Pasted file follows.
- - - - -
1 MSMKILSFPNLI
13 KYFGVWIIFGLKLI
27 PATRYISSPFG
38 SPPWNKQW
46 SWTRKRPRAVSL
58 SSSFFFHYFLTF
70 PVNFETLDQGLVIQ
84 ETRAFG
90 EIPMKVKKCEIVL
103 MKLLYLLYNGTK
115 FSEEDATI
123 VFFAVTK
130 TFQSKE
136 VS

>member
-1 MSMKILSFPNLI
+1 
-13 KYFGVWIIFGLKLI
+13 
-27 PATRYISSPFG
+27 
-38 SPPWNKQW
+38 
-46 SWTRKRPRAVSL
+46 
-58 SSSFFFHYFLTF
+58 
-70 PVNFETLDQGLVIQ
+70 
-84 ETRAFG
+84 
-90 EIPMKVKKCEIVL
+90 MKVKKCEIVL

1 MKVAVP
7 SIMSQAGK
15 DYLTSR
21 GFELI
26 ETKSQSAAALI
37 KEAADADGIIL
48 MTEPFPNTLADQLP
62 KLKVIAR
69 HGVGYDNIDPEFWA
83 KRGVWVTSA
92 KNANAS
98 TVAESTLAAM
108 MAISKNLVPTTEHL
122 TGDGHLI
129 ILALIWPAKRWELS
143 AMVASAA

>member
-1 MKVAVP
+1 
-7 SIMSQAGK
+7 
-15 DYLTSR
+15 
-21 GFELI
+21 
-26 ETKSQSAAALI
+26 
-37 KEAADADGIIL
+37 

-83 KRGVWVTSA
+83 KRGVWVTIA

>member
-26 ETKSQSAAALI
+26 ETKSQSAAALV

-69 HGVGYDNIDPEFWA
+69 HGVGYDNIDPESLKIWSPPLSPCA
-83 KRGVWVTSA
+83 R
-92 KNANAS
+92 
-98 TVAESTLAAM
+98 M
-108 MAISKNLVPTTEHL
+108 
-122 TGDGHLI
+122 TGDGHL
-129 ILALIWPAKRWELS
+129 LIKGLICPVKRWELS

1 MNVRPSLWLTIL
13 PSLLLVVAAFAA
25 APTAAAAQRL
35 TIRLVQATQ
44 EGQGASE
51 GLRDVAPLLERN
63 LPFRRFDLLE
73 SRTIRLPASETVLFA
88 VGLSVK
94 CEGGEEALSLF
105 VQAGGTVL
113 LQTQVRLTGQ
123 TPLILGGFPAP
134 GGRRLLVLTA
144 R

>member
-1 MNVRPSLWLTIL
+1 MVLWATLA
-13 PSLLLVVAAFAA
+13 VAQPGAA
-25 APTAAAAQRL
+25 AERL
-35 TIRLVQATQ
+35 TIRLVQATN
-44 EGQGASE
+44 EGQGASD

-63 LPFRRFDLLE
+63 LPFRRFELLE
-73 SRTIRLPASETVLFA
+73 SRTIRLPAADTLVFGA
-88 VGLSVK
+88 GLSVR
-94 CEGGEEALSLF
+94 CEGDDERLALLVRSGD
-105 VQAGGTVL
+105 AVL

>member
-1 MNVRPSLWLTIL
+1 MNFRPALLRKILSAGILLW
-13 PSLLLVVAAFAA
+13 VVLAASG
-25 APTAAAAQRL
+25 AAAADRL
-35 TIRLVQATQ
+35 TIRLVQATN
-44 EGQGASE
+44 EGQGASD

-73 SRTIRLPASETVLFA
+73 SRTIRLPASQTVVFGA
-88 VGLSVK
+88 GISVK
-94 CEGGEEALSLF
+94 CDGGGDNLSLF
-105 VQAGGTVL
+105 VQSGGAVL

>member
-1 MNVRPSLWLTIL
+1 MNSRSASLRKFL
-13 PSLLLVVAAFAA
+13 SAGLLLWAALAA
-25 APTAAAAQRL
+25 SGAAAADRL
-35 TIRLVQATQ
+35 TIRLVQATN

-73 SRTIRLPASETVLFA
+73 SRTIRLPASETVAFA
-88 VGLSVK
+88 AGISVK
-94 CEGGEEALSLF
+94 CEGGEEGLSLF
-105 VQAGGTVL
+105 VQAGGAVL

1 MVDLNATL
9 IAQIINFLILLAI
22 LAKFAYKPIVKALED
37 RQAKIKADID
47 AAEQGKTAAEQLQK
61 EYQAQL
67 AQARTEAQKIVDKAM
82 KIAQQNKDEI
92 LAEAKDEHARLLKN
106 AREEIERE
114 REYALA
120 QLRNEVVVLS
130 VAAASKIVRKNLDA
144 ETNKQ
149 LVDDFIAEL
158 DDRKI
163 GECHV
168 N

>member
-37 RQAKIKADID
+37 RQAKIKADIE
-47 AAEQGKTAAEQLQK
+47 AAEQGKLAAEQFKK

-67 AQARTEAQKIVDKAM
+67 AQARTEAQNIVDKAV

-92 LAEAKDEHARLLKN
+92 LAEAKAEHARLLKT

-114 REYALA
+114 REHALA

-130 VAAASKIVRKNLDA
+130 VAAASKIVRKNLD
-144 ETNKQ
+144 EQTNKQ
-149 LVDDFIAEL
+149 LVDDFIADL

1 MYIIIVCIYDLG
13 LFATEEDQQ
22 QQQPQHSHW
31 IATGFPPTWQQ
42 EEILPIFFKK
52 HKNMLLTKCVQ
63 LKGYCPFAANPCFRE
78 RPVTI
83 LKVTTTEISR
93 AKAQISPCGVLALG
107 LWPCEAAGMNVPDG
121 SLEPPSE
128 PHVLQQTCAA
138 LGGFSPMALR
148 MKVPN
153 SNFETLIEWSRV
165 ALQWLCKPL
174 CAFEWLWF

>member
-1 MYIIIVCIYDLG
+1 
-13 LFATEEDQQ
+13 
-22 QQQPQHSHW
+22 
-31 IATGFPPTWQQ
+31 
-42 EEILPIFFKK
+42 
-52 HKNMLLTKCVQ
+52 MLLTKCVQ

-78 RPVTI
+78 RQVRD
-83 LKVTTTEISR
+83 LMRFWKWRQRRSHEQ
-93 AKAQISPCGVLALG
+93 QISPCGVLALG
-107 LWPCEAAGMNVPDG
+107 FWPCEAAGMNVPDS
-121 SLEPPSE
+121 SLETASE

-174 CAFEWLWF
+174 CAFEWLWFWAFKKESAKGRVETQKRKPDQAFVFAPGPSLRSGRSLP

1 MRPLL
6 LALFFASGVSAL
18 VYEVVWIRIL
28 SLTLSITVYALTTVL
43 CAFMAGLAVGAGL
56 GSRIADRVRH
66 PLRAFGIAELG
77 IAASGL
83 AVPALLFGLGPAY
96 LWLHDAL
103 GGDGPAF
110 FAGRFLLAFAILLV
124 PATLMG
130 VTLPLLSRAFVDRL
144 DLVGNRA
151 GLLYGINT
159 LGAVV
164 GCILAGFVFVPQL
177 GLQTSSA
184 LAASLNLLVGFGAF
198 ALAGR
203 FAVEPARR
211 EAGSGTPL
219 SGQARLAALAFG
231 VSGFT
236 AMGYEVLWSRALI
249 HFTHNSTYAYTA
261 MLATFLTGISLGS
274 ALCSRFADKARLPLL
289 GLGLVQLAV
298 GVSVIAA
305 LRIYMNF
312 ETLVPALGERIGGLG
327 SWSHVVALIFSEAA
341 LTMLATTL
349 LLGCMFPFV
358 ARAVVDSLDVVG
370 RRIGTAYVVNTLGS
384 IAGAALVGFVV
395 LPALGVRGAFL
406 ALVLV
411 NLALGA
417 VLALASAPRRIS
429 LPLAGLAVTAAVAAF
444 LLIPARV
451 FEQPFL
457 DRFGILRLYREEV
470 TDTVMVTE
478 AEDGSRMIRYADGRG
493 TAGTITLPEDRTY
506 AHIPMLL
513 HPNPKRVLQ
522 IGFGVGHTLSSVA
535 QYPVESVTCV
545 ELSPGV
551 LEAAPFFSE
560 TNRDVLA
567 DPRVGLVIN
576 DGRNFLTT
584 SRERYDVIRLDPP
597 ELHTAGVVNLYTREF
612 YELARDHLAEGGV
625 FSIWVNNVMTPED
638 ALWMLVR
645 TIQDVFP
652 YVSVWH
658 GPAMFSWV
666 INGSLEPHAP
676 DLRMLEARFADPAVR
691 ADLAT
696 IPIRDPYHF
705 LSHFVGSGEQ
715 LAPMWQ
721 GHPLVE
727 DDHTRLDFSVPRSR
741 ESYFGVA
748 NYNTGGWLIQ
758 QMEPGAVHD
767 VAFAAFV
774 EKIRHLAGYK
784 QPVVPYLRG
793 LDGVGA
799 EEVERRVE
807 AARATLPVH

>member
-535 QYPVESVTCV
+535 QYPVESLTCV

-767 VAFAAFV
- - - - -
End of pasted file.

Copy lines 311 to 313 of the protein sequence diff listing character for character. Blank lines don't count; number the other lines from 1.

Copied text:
774 EKIRHLAGYK
784 QPVVPYLRG
793 LDGVGA